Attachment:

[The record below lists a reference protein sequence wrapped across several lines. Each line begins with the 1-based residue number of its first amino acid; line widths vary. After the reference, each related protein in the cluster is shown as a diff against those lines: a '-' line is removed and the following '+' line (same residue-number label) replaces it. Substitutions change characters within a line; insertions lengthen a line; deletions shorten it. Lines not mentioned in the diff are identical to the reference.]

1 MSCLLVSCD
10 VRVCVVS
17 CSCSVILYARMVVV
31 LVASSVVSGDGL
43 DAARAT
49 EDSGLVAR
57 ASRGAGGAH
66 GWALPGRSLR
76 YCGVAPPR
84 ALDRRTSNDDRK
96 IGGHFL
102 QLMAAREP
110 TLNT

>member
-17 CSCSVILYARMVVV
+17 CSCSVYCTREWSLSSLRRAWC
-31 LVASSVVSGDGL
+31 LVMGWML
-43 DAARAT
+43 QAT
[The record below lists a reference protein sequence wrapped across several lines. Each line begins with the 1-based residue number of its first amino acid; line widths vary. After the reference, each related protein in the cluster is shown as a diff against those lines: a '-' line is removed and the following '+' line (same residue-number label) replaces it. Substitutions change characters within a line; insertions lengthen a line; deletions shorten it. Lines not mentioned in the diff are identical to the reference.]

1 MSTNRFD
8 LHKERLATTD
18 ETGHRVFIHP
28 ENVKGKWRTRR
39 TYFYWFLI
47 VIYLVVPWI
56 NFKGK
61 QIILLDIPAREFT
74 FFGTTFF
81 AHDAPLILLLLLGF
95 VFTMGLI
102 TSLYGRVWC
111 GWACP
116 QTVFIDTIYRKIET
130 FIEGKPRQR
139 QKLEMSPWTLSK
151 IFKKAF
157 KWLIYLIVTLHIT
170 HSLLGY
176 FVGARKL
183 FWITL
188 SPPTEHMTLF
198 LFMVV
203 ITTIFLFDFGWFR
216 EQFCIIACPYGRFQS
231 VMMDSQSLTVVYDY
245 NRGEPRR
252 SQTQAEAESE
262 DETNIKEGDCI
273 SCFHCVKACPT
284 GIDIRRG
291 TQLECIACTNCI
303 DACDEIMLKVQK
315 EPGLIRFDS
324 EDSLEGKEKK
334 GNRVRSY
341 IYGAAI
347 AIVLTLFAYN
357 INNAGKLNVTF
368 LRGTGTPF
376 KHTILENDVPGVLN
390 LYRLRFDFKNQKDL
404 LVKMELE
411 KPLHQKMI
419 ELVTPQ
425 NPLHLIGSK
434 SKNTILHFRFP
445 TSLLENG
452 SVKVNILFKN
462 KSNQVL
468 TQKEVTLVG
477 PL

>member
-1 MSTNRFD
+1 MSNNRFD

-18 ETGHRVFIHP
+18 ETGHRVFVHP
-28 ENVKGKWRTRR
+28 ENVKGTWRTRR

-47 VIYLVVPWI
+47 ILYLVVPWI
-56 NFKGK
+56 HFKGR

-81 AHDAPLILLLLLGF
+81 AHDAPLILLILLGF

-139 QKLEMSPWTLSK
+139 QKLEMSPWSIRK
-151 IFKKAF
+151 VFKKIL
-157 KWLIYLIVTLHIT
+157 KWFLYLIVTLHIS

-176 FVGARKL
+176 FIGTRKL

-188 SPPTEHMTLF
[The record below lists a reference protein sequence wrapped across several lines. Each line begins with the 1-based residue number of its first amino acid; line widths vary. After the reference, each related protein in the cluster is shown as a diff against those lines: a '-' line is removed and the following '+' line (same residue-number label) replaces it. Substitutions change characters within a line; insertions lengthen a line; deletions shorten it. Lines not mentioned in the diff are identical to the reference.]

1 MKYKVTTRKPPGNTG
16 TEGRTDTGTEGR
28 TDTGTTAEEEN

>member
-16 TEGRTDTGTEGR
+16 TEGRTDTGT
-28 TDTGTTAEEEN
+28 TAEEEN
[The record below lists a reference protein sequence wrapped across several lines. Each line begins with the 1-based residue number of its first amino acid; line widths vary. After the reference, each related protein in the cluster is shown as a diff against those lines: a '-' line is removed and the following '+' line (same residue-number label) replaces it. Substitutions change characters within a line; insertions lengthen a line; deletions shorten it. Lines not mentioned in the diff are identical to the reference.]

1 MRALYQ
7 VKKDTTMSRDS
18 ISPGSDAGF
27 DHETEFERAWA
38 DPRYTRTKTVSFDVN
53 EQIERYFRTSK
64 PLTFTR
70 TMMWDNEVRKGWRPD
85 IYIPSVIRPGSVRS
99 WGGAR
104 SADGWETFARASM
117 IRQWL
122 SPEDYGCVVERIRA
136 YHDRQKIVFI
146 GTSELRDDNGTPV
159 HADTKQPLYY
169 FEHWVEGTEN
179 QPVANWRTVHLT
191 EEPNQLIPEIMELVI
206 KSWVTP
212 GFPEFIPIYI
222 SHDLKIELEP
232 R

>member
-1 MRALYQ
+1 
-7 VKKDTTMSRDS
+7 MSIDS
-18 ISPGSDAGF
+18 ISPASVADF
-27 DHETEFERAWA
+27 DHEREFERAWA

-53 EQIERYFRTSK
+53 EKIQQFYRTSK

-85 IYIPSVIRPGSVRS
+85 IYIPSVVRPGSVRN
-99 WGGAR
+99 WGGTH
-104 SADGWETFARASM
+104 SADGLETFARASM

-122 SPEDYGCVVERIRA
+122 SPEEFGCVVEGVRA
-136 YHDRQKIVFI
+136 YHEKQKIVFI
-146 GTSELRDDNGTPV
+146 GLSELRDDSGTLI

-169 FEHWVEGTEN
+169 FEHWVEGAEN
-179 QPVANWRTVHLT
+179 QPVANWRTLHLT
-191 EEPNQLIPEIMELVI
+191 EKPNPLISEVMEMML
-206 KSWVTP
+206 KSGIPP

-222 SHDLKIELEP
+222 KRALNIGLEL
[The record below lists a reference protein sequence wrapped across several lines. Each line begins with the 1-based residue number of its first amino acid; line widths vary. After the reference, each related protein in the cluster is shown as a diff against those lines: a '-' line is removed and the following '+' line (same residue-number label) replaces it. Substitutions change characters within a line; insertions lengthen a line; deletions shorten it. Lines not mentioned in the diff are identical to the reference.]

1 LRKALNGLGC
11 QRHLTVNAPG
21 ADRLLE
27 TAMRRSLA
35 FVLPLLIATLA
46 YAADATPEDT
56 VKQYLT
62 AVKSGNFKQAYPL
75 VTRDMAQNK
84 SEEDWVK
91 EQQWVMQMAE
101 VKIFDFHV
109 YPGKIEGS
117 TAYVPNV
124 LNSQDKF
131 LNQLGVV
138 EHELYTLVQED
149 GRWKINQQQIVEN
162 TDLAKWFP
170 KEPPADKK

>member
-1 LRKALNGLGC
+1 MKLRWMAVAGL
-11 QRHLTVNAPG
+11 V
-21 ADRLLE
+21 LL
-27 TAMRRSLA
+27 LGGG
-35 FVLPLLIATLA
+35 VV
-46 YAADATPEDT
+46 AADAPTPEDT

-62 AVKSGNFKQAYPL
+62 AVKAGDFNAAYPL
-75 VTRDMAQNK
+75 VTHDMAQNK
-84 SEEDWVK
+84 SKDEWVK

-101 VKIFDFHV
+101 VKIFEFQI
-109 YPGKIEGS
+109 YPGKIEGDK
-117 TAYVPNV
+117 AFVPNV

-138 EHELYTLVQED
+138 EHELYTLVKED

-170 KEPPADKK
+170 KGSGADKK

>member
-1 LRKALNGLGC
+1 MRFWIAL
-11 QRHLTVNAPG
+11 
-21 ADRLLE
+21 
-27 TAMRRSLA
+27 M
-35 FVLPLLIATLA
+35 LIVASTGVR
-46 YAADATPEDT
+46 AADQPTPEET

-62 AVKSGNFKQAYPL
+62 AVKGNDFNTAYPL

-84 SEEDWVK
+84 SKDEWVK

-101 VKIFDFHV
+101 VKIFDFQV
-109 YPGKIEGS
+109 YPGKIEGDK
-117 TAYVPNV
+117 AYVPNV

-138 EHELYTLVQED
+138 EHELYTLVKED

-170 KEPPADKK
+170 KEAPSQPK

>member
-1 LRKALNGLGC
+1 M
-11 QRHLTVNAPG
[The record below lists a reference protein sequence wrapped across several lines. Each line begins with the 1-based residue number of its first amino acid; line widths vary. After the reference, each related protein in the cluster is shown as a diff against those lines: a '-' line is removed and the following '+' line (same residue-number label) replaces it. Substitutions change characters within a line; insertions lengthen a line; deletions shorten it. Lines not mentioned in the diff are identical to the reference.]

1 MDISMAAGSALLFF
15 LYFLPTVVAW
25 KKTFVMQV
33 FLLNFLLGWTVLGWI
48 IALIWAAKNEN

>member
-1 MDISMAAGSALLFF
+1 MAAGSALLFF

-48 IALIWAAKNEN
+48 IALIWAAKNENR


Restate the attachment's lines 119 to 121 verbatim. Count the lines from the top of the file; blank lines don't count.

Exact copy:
122 SPEDYGCVVERIRA
136 YHDRQKIVFI
146 GTSELRDDNGTPV